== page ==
Thursday, July 12, 2012

Coprolites, pre-modern rodents and environmental change

Confidence building through science: A glimpse into SRAP research life

The Student Research Apprenticeship Program (SRAP) is a paid summer research program at the University of Wyoming for high school students in tenth through twelfth grade. It is sponsored by Wyoming EPSCoR and funded by the National Science Foundation. This is the forth of eleven stories about the laboratories where this year’s SRAP students are working.

Kassidee Brown works on measuring a coprolite in Dr. Mark Clementz lab.
When Kassidee Brown enrolled in SRAP, she probably didn’t expect to be measuring coprolites. If she had known, perhaps she would have hesitated, because coprolites are, in fact, fossilized dung. Kassidee however, did not bat an eye as she sat measuring the small, pebble like fossils three weeks into the program.
Kassidee’s work is part of a collaborative project shared among the anthropology, botany and geology departments at the University of Wyoming. The project aims to understand environmental change from the Last GlacialMaximum during the Pleistocene Epoch to our current conditions.
While measuring the length, width and weight of hundreds of rodent coprolites is tedious, these measurements are an important part of detecting change in the environment because the bigger the coprolite, the bigger the rodent; the bigger the rodent, the cooler the temperatures.
By measuring the coprolites and comparing them to current rodent droppings, the research team aims to better understand the biology of the past rodent population and consequently the environment in which they lived. While Kassidee will spend more time measuring the coprolites, her mentor, Dr.Mark Clementz hopes to take her with the team to Last Canyon Cave in Montana, which dates from 50,000 years ago to modern times.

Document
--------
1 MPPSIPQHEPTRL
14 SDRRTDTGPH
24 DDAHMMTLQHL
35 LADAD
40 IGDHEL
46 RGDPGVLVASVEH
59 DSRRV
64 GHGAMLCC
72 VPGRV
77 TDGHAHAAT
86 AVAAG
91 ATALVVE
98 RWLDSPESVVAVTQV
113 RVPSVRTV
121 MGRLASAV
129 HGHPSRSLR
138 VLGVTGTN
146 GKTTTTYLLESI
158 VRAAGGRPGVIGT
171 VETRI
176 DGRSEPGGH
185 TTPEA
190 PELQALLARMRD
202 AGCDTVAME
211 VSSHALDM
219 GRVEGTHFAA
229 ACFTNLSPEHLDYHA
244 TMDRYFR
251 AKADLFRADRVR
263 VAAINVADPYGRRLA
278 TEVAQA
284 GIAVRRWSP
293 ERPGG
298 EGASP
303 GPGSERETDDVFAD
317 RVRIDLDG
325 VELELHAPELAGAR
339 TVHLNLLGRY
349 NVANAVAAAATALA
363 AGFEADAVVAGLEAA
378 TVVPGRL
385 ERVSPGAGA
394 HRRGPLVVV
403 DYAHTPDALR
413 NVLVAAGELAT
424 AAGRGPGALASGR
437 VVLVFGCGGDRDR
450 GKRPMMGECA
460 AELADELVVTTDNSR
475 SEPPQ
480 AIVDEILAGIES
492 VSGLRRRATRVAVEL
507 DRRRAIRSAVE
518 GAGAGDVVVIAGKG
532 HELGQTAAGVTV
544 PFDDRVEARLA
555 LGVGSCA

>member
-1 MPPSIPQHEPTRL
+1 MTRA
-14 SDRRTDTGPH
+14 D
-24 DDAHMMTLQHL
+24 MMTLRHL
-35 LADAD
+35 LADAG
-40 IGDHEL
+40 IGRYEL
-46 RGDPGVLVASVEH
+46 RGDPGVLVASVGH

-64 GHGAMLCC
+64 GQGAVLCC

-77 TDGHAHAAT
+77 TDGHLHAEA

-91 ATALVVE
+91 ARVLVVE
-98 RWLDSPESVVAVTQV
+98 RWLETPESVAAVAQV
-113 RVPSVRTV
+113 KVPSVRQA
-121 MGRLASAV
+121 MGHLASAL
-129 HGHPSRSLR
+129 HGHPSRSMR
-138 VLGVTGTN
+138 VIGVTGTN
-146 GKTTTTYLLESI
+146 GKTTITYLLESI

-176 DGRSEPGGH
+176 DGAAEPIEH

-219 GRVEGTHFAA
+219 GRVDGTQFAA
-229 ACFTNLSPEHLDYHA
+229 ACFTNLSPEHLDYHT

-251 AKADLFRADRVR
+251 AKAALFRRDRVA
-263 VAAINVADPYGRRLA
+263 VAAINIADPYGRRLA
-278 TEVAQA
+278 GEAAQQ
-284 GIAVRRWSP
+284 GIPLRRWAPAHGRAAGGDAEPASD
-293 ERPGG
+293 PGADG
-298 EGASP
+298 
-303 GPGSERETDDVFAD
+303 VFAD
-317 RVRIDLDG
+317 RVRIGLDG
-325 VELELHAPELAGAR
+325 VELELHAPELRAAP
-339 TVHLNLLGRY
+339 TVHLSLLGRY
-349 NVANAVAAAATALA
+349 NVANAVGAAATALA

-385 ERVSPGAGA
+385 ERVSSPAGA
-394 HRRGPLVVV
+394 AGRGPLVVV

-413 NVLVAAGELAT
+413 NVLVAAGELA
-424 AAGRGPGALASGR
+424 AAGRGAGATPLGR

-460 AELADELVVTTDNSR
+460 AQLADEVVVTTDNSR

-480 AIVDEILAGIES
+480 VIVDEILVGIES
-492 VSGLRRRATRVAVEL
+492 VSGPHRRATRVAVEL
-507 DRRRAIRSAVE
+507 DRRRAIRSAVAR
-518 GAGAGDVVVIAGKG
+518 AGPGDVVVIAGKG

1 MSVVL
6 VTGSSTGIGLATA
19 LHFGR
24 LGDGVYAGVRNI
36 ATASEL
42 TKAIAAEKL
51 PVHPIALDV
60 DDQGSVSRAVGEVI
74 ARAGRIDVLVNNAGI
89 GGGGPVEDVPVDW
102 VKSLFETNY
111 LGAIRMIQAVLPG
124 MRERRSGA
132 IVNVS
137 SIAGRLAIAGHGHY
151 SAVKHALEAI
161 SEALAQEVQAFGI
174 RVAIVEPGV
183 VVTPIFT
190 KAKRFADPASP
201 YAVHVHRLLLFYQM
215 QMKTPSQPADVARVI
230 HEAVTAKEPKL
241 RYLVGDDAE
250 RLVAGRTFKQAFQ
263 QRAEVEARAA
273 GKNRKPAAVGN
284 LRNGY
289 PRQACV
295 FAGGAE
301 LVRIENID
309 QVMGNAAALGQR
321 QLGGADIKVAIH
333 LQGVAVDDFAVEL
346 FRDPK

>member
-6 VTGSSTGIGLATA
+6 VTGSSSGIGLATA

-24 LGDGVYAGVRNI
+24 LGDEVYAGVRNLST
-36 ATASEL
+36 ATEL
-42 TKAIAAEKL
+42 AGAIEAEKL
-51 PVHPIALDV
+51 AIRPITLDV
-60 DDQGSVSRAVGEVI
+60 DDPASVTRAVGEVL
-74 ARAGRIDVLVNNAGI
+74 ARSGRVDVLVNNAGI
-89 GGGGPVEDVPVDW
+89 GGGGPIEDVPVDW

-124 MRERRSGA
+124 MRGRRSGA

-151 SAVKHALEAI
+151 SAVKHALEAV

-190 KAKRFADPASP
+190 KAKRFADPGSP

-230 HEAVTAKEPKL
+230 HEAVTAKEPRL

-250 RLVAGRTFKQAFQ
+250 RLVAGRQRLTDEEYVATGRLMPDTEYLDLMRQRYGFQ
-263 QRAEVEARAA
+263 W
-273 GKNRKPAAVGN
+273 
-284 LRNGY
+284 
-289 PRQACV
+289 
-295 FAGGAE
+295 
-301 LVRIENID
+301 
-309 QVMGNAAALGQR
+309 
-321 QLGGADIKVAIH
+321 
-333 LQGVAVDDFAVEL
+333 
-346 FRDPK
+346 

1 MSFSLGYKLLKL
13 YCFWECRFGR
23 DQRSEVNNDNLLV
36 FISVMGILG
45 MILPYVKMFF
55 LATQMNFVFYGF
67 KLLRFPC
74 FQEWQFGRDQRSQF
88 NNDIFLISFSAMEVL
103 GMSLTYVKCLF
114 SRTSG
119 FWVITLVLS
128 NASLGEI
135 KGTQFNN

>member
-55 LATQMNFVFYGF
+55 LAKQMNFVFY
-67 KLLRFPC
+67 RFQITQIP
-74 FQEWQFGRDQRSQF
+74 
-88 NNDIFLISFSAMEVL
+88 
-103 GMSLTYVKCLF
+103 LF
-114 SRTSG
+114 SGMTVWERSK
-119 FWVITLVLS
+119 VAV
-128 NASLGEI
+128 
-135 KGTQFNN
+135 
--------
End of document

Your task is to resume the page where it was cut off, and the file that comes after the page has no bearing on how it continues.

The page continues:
Dr. Clementz, who found out about SRAP from colleague, has been involved in the program for six years. He sees SRAP as a great way to give back to the community and introduce young students to the field of paleontology.
“It’s nice when you have a student come through and maybe you’re going to change their perspective on school and what career path they take,” he says. “It’s a really positive experience.”
A huge part of that positive experience stems from the attitude SRAP students bring with them to the lab. “The students that come through here are just so excited,” Dr. Clementz says.
For Dr. Clementz, the energy and excitement of the students are his favorite parts of being a mentor. “I like the excitement that comes from working with a student who’s never had an opportunity to work in a lab before and getting them thinking about questions from a scientific perspective,” he says.
While studying fossilized dung may not have been Kassidee’s expectation, she is gaining valuable insight into the scientific process and learning about the collaborative nature of research. This insight is precisely what Dr. Clementz hopes his SRAP students gain. “The SRAP program is a way of giving students who may or may not become scientists an appreciation for science,” he says.  
The program helps to broaden students’ perspectives, and Dr. Clementz adds, “I think it gives them a sense of confidence because now they really start to understand how we go about tackling some of the basic questions and even some of the big picture questions using the techniques we work on in the lab or in the field.”
Kassidee still isn’t sure what her college major will be, but the SRAP program has given her a valuable experience that most, if not all, of her future college classmates will not have had. She’ll be one step ahead understanding in the scientific process and one step closer to becoming a scientist, if that is where her career leads her.

By Kali S. McCrackin

Photo credit: Kali S. McCrackin 

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